IMR Press / EJGO / Volume 43 / Issue 2 / DOI: 10.31083/j.ejgo4302037
Open Access Systematic Review
The association between HIC1 methylation and ovarian cancer: a meta-analysis
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1 Department of Obstetrics and Gynecology, Beijing Jishuitan Hospital, 100035 Beijing, China
*Correspondence: (Lifang Sun)
Academic Editor: Enrique Hernandez
Eur. J. Gynaecol. Oncol. 2022, 43(2), 315–320;
Submitted: 6 June 2020 | Revised: 14 December 2020 | Accepted: 24 December 2020 | Published: 15 April 2022
Copyright: © 2022 The Author(s). Published by IMR Press.
This is an open access article under the CC BY 4.0 license.

Objective: HIC1 is a tumor suppressor gene (TSG) located in the 17p13.3 region that encodes a transcriptional repressor. Research published over the past few years indicates that HIC1 methylation is a critical factor in the oncogenesis of ovarian cancer (OC). However, previous studies had only small sample sizes and thus were unable to reach firm conclusions. Data Sources: Therefore, we performed a meta-analysis to further investigate the association between HIC1 methylation and OC. Studies related to HIC1 methylation and OC were identified from searches of PubMed, EMBASE, Medline and CNKI. Methods of Study Selection: Odds ratios (ORs) and 95% confidence intervals (CIs) were used to assess the association between the two factors. Subgroup analysis and Begg’s test were used to evaluate heterogeneity and publication bias. From 591 studies, 7 were selected for meta-analysis and these comprised 455 cases and 278 controls. Tabulation, Integration and Results: A significant association between HIC1 methylation and OC was found under the fixed-effects model (OR = 4.306, 95% CI = 2.846 to 6.515). Subgroup analysis of the control type yielded a less tight association (OR = 4.143, p = 0.147, I2 = 41.1%). Finally, we conducted analysis of the Cancer Genome Atlas (TCGA) data and found higher HIC1 methylation levels in OC compared to adjacent non-tumor tissue. Conclusion: In conclusion, this meta-analysis found that HIC1 methylation was strongly associated with OC.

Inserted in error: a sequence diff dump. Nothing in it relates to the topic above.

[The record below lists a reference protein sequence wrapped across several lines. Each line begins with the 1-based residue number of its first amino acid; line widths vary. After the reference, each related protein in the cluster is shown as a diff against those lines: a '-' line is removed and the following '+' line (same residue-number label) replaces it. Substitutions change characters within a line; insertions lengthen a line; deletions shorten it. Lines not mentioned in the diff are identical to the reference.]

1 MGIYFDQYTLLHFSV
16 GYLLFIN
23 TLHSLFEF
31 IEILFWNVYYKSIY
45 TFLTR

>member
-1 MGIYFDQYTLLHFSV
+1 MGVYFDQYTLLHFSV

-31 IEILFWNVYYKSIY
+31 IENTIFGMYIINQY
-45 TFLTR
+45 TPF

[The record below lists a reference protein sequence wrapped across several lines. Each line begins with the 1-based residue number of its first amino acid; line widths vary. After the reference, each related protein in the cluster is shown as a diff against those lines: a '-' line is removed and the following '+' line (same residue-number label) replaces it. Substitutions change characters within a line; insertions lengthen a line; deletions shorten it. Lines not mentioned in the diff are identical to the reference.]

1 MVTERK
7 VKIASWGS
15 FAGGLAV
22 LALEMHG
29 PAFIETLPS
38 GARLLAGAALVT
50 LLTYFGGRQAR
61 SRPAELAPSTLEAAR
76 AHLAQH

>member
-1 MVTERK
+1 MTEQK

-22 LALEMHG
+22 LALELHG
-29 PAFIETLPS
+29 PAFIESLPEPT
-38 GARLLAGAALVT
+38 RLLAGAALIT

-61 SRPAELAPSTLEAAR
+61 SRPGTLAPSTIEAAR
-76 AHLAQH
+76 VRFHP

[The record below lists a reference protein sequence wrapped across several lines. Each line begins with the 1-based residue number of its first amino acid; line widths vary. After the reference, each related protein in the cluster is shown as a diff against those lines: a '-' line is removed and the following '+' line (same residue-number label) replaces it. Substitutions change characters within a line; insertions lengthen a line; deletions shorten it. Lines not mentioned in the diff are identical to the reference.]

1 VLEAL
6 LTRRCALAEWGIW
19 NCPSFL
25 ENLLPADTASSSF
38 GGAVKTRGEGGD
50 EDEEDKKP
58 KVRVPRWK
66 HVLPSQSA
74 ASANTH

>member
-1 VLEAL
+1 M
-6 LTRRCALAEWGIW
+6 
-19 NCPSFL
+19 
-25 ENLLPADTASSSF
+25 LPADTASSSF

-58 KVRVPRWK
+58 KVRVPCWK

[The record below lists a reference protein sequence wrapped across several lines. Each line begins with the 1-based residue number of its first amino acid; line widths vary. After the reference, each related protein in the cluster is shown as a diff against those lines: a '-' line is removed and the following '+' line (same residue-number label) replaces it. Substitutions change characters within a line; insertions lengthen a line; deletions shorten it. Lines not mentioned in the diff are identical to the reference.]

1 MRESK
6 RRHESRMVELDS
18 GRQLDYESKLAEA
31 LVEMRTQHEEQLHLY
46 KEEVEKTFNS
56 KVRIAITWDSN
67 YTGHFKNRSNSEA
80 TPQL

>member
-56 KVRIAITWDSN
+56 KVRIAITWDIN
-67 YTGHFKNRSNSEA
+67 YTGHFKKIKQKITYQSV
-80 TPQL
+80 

Ovarian cancer
Systematic review
Fig. 1.
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